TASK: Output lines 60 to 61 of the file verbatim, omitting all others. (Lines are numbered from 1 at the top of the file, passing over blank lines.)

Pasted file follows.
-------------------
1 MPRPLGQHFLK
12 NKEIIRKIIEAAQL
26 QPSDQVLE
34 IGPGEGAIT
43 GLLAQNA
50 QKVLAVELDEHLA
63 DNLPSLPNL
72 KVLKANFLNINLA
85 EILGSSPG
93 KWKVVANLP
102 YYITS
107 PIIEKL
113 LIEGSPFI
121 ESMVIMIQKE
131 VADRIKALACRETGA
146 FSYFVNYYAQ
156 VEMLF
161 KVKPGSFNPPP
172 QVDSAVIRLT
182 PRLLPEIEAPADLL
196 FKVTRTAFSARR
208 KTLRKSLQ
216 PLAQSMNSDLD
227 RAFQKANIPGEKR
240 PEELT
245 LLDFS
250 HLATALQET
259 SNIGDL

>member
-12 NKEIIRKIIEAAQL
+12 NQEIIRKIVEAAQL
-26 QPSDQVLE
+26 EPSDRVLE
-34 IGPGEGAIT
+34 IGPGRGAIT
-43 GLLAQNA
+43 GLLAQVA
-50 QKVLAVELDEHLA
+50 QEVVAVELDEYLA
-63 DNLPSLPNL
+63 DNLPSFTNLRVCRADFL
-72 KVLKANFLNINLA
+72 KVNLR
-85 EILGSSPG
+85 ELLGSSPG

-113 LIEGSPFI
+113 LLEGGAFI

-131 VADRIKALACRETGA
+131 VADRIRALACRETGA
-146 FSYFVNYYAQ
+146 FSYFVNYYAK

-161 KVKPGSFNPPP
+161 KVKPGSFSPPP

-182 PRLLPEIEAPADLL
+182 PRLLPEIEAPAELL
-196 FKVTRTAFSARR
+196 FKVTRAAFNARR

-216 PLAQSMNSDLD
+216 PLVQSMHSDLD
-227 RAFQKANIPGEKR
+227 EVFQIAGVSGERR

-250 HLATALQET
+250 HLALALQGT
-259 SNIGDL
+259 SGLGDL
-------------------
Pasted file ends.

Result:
-227 RAFQKANIPGEKR
+227 EVFQIAGVSGERR